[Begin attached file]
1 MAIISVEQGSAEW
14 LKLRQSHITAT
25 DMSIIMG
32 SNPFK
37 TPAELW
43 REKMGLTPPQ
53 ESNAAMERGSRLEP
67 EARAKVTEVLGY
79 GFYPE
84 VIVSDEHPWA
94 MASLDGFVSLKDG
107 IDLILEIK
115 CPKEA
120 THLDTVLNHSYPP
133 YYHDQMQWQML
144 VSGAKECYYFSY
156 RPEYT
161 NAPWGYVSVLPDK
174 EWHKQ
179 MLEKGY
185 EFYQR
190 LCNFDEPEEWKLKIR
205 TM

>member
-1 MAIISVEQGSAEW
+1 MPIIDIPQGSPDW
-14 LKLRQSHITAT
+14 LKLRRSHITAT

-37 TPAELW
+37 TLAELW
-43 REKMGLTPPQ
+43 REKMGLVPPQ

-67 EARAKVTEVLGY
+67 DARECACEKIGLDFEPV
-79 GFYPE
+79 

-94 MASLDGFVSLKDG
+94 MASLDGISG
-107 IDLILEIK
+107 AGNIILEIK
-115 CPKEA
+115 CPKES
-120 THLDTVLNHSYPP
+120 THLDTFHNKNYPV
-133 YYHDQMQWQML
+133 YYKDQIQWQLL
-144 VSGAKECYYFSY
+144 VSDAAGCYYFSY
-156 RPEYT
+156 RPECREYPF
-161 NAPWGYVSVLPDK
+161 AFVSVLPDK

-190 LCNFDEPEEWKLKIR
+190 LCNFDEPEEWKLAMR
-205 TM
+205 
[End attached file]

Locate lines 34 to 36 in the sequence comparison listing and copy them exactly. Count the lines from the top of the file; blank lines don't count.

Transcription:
+67 DARECACEKIGLDFEPV
-79 GFYPE
+79 